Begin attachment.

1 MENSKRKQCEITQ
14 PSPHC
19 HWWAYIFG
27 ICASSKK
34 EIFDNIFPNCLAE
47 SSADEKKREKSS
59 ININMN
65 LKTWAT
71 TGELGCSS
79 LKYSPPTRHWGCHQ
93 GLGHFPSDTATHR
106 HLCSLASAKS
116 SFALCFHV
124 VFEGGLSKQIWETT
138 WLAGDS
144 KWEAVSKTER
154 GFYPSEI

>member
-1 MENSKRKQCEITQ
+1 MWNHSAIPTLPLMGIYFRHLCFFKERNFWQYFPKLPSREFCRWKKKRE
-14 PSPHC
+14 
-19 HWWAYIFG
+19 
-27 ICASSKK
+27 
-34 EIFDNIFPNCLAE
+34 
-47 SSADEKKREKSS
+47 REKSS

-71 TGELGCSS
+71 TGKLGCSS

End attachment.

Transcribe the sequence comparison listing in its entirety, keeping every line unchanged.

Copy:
1 MENSKRKQCEITQ
14 PSPHC
19 HWWAYIFG
27 ICASSKK
34 EIFDNIFPNCLAE
47 SSADEKKREKSS
59 ININMN
65 LKTWAT
71 TGELGCSS
79 LKYSPPTRHWGCHQ
93 GLGHFPSDTATHR
106 HLCSLASAKS
116 SFALCFHV
124 VFEGGLSKQIWETT
138 WLAGDS
144 KWEAVSKTER
154 GFYPSEI

>member
-1 MENSKRKQCEITQ
+1 MWNHSAIPTLPLMGIYFRHLCFFKERNFWQYFPKLPSREFCRWKKKRE
-14 PSPHC
+14 
-19 HWWAYIFG
+19 
-27 ICASSKK
+27 
-34 EIFDNIFPNCLAE
+34 
-47 SSADEKKREKSS
+47 REKSS

-71 TGELGCSS
+71 TGKLGCSS